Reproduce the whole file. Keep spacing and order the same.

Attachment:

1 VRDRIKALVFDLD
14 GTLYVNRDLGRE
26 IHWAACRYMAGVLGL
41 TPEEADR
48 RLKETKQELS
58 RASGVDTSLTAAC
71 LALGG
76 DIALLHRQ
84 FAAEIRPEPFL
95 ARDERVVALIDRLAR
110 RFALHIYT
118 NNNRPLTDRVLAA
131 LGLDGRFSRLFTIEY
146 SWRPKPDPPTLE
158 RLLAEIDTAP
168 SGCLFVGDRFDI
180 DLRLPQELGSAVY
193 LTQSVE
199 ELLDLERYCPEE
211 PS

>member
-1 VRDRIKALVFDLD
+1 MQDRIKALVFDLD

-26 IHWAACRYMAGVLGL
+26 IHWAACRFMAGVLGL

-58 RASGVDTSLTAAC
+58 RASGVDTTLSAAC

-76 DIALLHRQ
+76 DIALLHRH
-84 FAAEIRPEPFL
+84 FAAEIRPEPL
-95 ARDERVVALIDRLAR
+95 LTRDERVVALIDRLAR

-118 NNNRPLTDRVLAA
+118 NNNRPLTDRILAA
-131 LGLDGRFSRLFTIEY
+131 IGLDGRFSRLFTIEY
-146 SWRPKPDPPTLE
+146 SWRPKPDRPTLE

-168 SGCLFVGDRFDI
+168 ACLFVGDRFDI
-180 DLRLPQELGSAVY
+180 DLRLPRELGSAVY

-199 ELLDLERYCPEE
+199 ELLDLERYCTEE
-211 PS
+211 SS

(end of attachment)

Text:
1 VRDRIKALVFDLD
14 GTLYVNRDLGRE
26 IHWAACRYMAGVLGL
41 TPEEADR
48 RLKETKQELS
58 RASGVDTSLTAAC
71 LALGG
76 DIALLHRQ
84 FAAEIRPEPFL
95 ARDERVVALIDRLAR
110 RFALHIYT
118 NNNRPLTDRVLAA
131 LGLDGRFSRLFTIEY
146 SWRPKPDPPTLE
158 RLLAEIDTAP
168 SGCLFVGDRFDI
180 DLRLPQELGSAVY
193 LTQSVE
199 ELLDLERYCPEE
211 PS

>member
-1 VRDRIKALVFDLD
+1 MQDRIKALVFDLD

-26 IHWAACRYMAGVLGL
+26 IHWAACRFMAGVLGL

-58 RASGVDTSLTAAC
+58 RASGVDTTLSAAC

-76 DIALLHRQ
+76 DIALLHRH
-84 FAAEIRPEPFL
+84 FAAEIRPEPL
-95 ARDERVVALIDRLAR
+95 LTRDERVVALIDRLAR

-118 NNNRPLTDRVLAA
+118 NNNRPLTDRILAA
-131 LGLDGRFSRLFTIEY
+131 IGLDGRFSRLFTIEY
-146 SWRPKPDPPTLE
+146 SWRPKPDRPTLE

-168 SGCLFVGDRFDI
+168 ACLFVGDRFDI
-180 DLRLPQELGSAVY
+180 DLRLPRELGSAVY

-199 ELLDLERYCPEE
+199 ELLDLERYCTEE
-211 PS
+211 SS